…why should we care about weblogs at all? What makes them different from the dying form of the homepage? How do they fit into the wider context of emerging cultural and technological trends? These are important questions because they situate weblogging within a larger shift in the way we relate to the world around us. And in the process, they gesture at our future. Where do we go from here? Through the rest of this article, then, I’m going to try and explain how weblogging fits into the wider world with an eye to showing how weblogs may form a ragged centre for our small-scale personal creative endeavours.

>> “Plasticbag.org”:http://www.plasticbag.org/archives/2003/09/weblogs_and_the_mass_amateurisation_of_nearly_everything.shtml

Pakistan Blogs

This is an attempt to make a comprehensive listing of Pakistani Blogs. I’ve set up a “directory of Pakistani weblogs”:http://ko.offroadpakistan.com/pakblogs/index.html. It’s currently under construction and suggestions are welcome. Please send in blogs to add by “using the contact form”:http://ko.offroadpakistan.com/contact/add_weblog.html..

Pakistani blogs are different from “blogs by Pakistani’s residing in the UK/US”. We need more 100% Pakistani blogs on the Net. They present the humane side of Pakistan, which hardly anyone abroad knows about. The only knowledge a large majority of American’s have of Pakistan is through their media, which, if you’ve seen Fox News, doesn’t require further comment. Even CNN is not much better, and between these two they have the market covered. The conservative newspapers not only have a very dim view of Pakistan, they often have articles along the lines of “Should we attack Pakistan?”. A large number of bloggers also view Pakistan as a “terrorist state”:http://oliverkamm.typepad.com/blog/2003/08/pakistans_respo.html. The only news they hear is that of “nukes”:http://news.bbc.co.uk/hi/english/world/south_asia/newsid_687000/687021.stm, “military coups”:http://news.bbc.co.uk/1/hi/world/south_asia/472968.stm, “killings”:http://littlegreenfootballs.com/weblog/?entry=8062_Honor_Killing_Watch and a whole other assortment of not very good things.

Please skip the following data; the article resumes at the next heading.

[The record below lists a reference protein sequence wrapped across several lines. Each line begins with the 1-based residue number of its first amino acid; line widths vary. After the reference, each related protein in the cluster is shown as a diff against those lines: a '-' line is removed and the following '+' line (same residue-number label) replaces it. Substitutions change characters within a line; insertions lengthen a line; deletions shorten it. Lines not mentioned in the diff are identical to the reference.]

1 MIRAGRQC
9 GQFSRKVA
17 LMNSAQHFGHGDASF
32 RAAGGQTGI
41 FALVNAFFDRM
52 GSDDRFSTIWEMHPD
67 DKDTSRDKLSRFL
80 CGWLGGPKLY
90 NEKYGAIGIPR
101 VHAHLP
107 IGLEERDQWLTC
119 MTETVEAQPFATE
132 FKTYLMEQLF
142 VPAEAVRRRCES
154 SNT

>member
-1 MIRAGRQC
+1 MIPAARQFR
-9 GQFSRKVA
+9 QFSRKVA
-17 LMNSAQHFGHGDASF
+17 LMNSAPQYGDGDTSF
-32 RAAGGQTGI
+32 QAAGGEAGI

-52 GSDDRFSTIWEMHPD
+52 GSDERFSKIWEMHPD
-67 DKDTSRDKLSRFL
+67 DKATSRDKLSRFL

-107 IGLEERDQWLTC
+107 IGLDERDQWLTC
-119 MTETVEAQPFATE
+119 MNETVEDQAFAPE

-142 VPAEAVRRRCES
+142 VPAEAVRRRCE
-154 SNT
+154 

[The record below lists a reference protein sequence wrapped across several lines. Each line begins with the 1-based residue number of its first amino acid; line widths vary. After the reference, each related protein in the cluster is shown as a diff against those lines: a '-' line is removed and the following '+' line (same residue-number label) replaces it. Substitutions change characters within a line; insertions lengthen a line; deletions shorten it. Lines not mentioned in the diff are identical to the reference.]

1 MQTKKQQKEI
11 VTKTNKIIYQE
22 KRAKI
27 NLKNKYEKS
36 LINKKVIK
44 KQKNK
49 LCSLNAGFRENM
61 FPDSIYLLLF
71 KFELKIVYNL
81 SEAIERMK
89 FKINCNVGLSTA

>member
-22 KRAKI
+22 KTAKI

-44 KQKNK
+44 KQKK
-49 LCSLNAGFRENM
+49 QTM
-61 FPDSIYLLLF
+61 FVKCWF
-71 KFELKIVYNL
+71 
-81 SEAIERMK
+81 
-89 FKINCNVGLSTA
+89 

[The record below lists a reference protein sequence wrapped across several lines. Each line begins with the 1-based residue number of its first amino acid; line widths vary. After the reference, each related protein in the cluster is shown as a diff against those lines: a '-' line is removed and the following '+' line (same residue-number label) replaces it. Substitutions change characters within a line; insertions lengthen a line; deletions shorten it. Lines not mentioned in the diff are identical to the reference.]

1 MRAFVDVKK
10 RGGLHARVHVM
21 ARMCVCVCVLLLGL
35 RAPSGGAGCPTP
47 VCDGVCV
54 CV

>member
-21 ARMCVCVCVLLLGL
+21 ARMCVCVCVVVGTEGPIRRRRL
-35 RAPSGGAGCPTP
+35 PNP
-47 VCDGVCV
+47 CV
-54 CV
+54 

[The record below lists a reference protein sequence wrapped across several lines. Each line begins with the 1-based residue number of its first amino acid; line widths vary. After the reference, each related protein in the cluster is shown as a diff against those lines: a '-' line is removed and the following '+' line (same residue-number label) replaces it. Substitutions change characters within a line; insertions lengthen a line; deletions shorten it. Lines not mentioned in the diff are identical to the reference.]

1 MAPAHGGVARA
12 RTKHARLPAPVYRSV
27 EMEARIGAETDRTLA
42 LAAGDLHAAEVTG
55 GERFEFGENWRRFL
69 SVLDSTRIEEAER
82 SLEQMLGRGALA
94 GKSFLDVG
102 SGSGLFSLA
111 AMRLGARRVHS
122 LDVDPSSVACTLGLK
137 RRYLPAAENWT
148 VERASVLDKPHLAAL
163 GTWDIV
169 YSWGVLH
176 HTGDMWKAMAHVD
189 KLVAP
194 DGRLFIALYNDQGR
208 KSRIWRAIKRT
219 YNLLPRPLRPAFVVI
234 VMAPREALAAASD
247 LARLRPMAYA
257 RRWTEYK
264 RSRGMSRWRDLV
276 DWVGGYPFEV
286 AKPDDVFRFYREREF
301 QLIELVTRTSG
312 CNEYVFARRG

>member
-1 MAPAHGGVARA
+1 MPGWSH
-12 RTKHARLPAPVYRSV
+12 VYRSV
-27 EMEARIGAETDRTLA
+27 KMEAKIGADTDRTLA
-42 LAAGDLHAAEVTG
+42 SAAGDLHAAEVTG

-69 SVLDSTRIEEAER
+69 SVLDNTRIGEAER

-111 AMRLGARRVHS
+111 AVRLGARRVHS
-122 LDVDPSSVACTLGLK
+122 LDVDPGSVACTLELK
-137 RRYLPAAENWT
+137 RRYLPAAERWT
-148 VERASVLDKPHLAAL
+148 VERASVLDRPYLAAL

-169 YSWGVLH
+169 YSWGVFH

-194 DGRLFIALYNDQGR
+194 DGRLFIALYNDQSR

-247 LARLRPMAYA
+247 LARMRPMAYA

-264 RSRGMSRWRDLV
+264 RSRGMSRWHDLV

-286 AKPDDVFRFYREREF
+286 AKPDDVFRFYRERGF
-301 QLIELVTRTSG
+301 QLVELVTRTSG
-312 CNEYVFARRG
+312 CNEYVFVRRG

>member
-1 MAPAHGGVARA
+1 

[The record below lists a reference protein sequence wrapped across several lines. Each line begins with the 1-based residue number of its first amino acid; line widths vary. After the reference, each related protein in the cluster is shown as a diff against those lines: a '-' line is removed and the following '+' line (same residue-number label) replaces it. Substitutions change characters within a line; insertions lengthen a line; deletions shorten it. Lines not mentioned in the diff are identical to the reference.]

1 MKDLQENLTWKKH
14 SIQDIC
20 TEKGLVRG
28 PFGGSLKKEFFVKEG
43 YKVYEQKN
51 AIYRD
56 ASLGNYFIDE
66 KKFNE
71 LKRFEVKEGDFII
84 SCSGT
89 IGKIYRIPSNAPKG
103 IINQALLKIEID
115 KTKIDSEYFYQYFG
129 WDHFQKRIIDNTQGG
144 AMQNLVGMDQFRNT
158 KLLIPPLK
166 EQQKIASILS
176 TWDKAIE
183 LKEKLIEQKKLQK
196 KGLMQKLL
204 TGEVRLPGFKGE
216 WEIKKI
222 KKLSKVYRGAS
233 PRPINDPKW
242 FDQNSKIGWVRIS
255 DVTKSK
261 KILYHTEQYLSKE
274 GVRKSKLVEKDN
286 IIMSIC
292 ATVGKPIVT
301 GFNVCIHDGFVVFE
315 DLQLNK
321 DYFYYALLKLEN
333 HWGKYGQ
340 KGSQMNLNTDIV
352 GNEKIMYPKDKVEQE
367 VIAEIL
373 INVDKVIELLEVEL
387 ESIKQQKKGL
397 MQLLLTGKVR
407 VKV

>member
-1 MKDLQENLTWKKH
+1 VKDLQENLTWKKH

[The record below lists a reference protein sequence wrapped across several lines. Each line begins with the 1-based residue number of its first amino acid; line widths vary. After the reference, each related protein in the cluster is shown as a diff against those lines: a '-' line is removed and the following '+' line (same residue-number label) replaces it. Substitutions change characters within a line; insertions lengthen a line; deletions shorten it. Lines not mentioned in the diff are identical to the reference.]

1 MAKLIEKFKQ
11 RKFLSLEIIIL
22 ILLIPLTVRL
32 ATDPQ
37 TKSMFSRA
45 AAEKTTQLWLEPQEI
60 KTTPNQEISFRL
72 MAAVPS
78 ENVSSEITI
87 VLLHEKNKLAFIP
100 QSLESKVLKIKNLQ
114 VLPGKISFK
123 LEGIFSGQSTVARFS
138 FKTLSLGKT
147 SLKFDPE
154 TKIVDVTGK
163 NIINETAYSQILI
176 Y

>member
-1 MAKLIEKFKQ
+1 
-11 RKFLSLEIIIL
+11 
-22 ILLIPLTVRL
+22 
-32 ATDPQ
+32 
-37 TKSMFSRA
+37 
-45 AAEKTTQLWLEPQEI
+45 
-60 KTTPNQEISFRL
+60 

Well, the last para is not really that relevant to making a list of Pakistani’s bloggers, but it’s one of the reasons I think that more people should be blogging. It’s news/views at a personal level which no other media can convey, and portrays the human side of a country.

The following applies just as much here in Pakistan as in the Arab world:

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Weblogs and Discourse

Oliver Wrede: Weblogs and Discourse

Abstract

This paper discusses different questions of weblogs in context of higher education. It is focussing on three loosly coupled questions:

1. How can the weblog format improve discourse?

2. How it can weblogs support teaching at universities?

3. What are the insitutional benefits of weblogs in universities?

It seems obvious that these questions relate to each other and probably should be discussed in context of each other. The document grew out of a wild collection of speculative thoughts and notes. It is also based on some daily experience with weblogs in an educational setting.